Union supporters in the Los Angeles Times newsroom won a landslide victory in a recent union-representation election.
The National Labor Relations Board (NLRB) on January 19 announced that 248 newsroom employees voted to join the NewsGuild-CWA while 44 voted against.
In an open letter to colleagues, union supporters in October made their organizing campaign public.
The letter, signed by 44 news staff employees, said that the Times needed a union “to safeguard the future of the Los Angeles Times and improve newsroom conditions.”
Times management countered with its own aggressive anti-union campaign.
Despite management’s active resistance, union supporters won 85 percent of the votes.
After the results of the vote were announced, the organizing committee issued a press release.
“We’ve long been a proud voice for our readers,” said the committee. “Finally, we can be a proud voice for ourselves. Anyone familiar with the history of The Times — and of Los Angeles itself — knows the significance of what we’ve just accomplished.”
The history of the Times has been a mixture of journalistic excellence, management’s anti-union rancor, and in recent years, a takeover by outsiders with little interests in maintaining the paper’s high standards.
The Columbia Journalism Review (CSJ) reports that the Time’s antipathy toward unions began more than a century ago when the Chandler family, “one of the most powerful and anti-union families in Southern California” ran the paper.
Otis Chandler became the paper’s publisher in 1960. He retained his family’s anti-union stance while transforming the Times into a well-respected newspaper that produced quality reporting.
In 2000, the Chandlers sold the Times to the Chicago-based Tribune Publishing company, which rebranded itself in 2016 as Tronc.
According to CSJ, before the Times was sold, it was thriving financially, but after the sale, the paper’s “pages and staff fell prey to endless cuts and carvings by bean counters in Chicago.”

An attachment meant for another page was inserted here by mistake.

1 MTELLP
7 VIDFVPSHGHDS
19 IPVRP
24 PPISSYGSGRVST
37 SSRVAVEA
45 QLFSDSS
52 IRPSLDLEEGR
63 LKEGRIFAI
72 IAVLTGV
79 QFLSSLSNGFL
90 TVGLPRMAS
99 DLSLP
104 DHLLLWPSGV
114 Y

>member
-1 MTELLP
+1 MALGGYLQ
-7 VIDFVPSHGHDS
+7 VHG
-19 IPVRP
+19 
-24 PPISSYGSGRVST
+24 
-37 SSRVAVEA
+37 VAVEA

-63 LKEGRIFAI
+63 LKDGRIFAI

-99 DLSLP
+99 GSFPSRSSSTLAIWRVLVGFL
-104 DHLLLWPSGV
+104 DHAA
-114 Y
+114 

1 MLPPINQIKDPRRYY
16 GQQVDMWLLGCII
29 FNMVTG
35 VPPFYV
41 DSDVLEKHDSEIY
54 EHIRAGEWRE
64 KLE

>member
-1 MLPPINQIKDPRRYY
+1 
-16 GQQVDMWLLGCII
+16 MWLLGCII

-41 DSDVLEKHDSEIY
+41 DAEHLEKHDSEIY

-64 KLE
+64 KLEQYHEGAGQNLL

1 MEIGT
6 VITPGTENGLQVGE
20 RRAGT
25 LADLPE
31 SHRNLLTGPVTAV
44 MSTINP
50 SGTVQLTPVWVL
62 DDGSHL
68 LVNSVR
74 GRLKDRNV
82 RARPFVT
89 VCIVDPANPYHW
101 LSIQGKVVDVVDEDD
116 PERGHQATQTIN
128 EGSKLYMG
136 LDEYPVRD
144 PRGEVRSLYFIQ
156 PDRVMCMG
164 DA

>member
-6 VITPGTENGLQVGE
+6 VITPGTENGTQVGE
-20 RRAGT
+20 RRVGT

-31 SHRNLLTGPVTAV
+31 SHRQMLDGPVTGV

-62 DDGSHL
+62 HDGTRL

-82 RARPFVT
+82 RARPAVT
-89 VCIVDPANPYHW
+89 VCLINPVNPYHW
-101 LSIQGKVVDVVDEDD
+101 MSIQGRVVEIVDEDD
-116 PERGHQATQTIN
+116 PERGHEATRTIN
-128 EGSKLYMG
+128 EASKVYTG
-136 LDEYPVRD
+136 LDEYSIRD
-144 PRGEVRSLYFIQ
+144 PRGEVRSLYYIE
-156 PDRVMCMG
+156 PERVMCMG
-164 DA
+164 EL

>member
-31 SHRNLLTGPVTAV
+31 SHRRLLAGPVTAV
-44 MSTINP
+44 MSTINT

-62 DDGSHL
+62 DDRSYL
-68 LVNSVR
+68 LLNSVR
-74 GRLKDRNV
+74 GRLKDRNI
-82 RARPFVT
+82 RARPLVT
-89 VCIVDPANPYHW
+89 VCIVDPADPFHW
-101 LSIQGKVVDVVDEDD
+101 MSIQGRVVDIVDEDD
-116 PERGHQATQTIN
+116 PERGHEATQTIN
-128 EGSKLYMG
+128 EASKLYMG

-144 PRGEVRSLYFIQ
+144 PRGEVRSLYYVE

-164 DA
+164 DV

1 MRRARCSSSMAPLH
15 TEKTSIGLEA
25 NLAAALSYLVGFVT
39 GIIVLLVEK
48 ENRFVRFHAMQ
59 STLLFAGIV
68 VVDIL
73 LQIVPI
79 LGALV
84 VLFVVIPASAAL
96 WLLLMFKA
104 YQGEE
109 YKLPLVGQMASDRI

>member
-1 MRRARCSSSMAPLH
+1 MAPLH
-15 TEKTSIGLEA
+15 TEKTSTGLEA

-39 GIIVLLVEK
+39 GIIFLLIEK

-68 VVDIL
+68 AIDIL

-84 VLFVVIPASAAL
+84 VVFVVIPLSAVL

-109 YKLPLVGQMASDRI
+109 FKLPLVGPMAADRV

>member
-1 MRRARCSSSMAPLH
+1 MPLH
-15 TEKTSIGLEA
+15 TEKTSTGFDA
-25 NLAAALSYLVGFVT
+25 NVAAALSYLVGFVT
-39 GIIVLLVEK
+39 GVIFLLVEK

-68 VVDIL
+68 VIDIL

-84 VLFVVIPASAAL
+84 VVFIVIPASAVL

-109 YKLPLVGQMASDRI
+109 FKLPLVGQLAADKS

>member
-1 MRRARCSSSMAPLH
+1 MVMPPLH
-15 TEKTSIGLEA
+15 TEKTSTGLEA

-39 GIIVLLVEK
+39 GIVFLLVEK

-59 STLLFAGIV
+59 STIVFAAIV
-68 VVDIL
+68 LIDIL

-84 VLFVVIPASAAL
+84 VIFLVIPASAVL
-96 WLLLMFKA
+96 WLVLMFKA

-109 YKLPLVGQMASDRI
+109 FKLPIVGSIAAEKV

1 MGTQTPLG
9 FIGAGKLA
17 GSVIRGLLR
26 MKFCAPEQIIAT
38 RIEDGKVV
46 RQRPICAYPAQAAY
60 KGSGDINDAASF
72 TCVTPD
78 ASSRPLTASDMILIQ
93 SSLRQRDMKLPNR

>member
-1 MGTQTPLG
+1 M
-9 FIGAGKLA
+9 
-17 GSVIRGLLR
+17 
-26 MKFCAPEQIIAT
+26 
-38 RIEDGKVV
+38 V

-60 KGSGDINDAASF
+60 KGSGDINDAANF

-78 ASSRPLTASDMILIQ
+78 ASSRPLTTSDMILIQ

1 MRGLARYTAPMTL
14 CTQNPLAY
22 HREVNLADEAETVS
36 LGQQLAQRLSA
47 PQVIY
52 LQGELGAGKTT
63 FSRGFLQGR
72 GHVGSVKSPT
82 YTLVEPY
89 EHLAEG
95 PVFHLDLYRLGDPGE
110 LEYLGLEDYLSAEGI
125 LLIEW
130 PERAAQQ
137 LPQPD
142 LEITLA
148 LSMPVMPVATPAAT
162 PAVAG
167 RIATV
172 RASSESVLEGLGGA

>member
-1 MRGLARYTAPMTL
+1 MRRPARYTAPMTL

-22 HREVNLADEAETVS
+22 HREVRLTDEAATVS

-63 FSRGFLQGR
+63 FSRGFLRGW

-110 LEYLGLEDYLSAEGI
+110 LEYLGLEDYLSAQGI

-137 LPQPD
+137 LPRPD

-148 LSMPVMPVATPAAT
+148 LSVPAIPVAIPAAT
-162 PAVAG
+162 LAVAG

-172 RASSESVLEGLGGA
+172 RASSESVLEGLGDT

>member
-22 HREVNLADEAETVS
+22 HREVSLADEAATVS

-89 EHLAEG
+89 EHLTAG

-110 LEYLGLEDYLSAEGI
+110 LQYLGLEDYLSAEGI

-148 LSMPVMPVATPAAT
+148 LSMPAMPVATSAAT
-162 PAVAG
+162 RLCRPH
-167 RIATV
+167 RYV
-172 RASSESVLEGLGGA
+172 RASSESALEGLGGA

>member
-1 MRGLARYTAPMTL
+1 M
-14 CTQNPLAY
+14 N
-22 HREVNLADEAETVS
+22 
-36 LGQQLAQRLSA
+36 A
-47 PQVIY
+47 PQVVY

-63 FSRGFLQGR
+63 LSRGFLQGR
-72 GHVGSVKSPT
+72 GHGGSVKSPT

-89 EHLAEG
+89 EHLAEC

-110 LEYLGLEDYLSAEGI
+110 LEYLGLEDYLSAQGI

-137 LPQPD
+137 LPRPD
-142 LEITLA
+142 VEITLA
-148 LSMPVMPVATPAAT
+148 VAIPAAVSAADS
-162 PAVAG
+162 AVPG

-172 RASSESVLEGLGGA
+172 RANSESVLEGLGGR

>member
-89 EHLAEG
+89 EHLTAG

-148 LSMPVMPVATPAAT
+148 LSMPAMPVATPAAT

The cuts and carvings reduced newsroom staff from 1200 to less than 500.
Staff reductions created an unstable work environment and an excessive workload for those who remained. As a result morale plummeted.
To make matters worse, newsroom staff hadn’t received a cost of living raise since 2010, and pay for women and people of color lagged behind.
Moreover, while the paper itself and the community it serves were becoming more diverse, the paper’s top leadership remained predominately male and white.
These conditions led a group in the newsroom to start talking about forming a union.
The group contacted NewsGuild-CWA, formed an organizing committee, and announced publicly in October that they were organizing a union.
The organizing committee collected signed union authorization cards from 70 percent of the newsroom staff and in December petitioned the NLRB for a union representation election.
Tronc’s management team at the Times, led by former Yahoo executive Ross Levinsohn, fought back.
Among other things, management claimed that organizing committee members wanted to improve wages and benefits for young workers at the expense of older workers.
The union responded with its own outreach campaign. Using the internet, social media, and one-on-one discussions, organizing committee members told their colleagues that a union would improve conditions for all, not a select few.
Management also told staff that a union wouldn’t help them get better pay and benefits because the company didn’t have enough money.
The organizing campaign conducted some investigative reporting and found that Tronc had more than enough money to improve pay and working conditions, but instead of doing so, Tronc’s top executives were lavishing themselves with excessive pay and expensive perks.
“Executive compensation (at Tronc) shot up by 80 percent last year,” reported the organizing committee.
Tronc’s CEO Justin Dearborn in 2016 was paid $8.1 million in total compensation, “substantially more than his counterparts at the New York Times Co., Gannett Corp, Dow Jones/Wall Street Journal, and McClatchy.”
Tronc’s Chairman Michael Ferro traveled in a private jet that cost Tronc $4.6 million between February 2016 and September 2017.
Tronc subleased the jet from Merrick Ventures, a company owned by Ferro.
Before the union election took place, union supporters tweeted why they were voting yes for the union.
Jaweed Kaleem, who covers race and justice issues for the Times said he wanted a more equitable and just place to work.
“Our newspaper has no problem pointing out inequalities outside our building. It’s time to seriously address them inside — locking in pay, benefits and editorial independence,” wrote Kaleem.
Business reporter Geoffrey Mohan tweeted, “After three decades in journalism, I won’t stand by while outside, nouveau investors try to turn local journalism into a sweatshop. I support @latguild.”
After their victory was announced, the union organizing committee said that the next step will to be for union members to elect a negotiating team to bargain with the Times management.
The new union laid out what it wants to accomplish at the bargaining table.
“We know what we want. It’s nothing extraordinary. Regular raises to keep up with the cost of inflation. Better parental leave policies. Equal pay and better treatment for women and journalists of color. Just-cause firing protections. Better severance packages. A voice to safeguard our ethical standards and the quality of our journalism.
In short, “a fair shake from management.”